Part 3: Following-Up on the Security ScanSometime after the scan (likely within a week), you'll find yourself on the phone with the penetration testers that administered the scan, walking through a report of their findings. The first time (and every time since) we've appreciated the level of detail in the report. In many cases, the findings will come with an example of an HTTP request that demonstrates the defect. You may or may not have access to the same tools that the penetration testers used, but if you sharpen your cURL command-line skills, you'll have a good chance at repro'ing many of the HTTP POST, HTTP GET, TRACE, or TRACK attacks.
As for XSS attacks, you'll likely find yourself at a browser window pasting in a URL with a frightening string of characters in the params. You might need to have your web server send a "X-XSS-Protection" header, to cause your webkit browser act naive about XSS (therefore acting a little bit like an older less cautious web browser). If you are a Chrome or Firebug fan, or a fan of IE's F12 developer tools, you'll want your console, call stack, and network activity at-the-ready so that you can see the exploit in action.
For SQL injection attacks, you'll probably find yourself diffing the MRU timestamps on your SQL tables, before and after running a cURL command line or browser-based copy-and-pasted URL.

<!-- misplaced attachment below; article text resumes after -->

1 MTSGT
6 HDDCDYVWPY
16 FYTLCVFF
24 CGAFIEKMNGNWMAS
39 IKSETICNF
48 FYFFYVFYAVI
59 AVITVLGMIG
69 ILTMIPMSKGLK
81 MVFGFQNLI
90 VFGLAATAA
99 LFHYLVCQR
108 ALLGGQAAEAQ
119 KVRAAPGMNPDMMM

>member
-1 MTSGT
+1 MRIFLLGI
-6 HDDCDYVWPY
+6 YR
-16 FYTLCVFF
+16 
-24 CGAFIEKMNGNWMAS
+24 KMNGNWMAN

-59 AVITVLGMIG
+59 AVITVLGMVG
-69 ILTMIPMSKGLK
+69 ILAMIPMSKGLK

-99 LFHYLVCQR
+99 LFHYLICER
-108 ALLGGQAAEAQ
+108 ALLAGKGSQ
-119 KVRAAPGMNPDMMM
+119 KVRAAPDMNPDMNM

For SSL-related vulnerabilities (like weak cipher availability, CRIME, BEAST, certificate chain problems, and others), you might find yourself using one of the web-based scanners like this excellent one from Qualys, as you work to mitigate the vulnerability and test your fix.
Once you've mitigated the vulnerabilities uncovered by the penetration testers, you'll touch base again to explain your fixes, and to work together to plan any next-steps -- the eventual outcome being that you will fill out the security questionnaire to apply for production access.
See You Next Time: And, there will be a next time...Once you are granted production access, know that the security scans will become part of the rhythm of your business -- they happen on a recurring basis. The good news is, you'll get better and more efficient and handling them over time (nine runs in, we're getting pretty good at it).
Good luck navigating the security scan process, I wish you smooth sailing and a rapid arrival on Intuit App Center -- see you there!